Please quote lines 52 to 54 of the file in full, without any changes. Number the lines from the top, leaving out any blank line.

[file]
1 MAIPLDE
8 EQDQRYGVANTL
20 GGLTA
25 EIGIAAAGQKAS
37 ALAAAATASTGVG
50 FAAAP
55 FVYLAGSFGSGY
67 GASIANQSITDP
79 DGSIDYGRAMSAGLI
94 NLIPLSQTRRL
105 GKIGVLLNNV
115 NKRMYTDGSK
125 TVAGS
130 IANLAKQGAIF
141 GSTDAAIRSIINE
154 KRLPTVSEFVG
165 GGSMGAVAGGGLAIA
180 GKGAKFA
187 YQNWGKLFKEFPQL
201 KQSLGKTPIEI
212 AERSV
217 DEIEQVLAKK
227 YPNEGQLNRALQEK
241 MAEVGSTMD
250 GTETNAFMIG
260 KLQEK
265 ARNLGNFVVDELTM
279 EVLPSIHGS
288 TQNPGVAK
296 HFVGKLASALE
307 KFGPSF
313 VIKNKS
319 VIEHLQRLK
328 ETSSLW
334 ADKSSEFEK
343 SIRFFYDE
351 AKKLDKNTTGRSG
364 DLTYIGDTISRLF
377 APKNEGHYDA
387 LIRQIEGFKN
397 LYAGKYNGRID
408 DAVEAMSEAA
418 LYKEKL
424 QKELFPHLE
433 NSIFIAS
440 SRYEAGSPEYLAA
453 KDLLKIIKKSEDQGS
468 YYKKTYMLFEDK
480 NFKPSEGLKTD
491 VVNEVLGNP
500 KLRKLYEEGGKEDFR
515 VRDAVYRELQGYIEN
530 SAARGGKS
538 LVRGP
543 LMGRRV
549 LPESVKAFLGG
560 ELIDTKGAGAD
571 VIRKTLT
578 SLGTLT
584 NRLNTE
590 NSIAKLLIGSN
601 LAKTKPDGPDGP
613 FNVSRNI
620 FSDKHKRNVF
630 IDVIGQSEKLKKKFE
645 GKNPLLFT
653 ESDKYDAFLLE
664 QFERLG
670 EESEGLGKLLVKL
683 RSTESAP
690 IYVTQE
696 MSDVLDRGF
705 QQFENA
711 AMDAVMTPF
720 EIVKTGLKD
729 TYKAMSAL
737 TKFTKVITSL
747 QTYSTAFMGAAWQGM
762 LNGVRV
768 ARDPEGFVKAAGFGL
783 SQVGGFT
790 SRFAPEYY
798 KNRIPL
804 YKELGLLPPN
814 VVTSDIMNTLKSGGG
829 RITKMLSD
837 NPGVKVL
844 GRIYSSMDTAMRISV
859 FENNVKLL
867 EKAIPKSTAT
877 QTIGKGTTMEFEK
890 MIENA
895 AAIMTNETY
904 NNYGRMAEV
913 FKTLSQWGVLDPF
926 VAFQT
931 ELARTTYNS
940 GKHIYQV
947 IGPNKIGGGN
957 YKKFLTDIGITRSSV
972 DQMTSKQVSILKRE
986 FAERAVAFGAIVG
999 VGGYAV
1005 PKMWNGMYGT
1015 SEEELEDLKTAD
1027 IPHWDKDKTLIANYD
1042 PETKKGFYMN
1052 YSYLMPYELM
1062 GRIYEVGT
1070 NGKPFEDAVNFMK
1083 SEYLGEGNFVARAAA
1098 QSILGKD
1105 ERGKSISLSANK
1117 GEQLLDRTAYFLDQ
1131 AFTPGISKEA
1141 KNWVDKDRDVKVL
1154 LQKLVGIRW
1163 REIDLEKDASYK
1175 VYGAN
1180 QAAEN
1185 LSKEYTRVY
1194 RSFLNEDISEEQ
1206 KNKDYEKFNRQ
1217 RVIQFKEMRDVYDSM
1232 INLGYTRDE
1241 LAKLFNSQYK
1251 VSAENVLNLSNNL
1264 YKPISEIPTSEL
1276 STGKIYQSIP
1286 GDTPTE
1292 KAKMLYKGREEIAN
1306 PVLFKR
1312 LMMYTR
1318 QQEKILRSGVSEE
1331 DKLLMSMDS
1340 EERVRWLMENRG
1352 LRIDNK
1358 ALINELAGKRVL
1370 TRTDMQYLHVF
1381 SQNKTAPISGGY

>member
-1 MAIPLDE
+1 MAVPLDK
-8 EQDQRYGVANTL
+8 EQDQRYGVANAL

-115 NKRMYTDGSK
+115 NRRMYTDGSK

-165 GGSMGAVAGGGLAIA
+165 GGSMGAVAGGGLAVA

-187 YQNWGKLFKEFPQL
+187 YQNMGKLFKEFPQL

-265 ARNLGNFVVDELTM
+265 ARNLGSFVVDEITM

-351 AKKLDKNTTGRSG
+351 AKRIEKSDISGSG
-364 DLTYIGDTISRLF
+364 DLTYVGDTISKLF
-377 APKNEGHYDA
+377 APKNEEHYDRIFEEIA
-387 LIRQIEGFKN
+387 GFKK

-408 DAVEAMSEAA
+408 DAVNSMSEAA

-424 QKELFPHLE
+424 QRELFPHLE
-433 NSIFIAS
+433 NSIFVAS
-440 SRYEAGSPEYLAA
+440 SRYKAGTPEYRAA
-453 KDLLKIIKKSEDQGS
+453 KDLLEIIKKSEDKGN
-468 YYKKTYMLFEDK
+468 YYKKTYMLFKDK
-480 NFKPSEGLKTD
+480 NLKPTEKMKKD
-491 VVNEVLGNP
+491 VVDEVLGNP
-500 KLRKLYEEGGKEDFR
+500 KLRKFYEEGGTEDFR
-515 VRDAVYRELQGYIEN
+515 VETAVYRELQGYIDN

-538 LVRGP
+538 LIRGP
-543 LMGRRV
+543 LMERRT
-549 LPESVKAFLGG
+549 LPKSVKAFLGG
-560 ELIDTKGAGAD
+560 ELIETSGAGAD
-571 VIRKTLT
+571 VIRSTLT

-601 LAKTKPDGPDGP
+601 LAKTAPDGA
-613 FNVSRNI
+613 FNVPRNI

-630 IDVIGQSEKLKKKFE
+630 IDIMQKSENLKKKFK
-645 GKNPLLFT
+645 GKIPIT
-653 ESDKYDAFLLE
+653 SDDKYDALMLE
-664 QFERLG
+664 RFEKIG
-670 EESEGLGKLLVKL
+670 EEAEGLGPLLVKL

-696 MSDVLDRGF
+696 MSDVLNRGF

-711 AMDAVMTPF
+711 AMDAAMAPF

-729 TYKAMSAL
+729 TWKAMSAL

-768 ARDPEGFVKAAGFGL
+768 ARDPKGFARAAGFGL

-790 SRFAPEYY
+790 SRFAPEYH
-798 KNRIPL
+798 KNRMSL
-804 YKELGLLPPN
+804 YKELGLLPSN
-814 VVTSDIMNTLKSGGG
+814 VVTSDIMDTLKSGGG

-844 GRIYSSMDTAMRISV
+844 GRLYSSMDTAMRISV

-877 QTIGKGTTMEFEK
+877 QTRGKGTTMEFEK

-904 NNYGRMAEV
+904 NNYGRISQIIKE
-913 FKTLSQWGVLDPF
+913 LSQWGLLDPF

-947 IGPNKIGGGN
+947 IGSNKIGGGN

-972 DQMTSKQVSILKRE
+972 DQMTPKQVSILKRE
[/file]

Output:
515 VRDAVYRELQGYIEN
530 SAARGGKS
538 LVRGP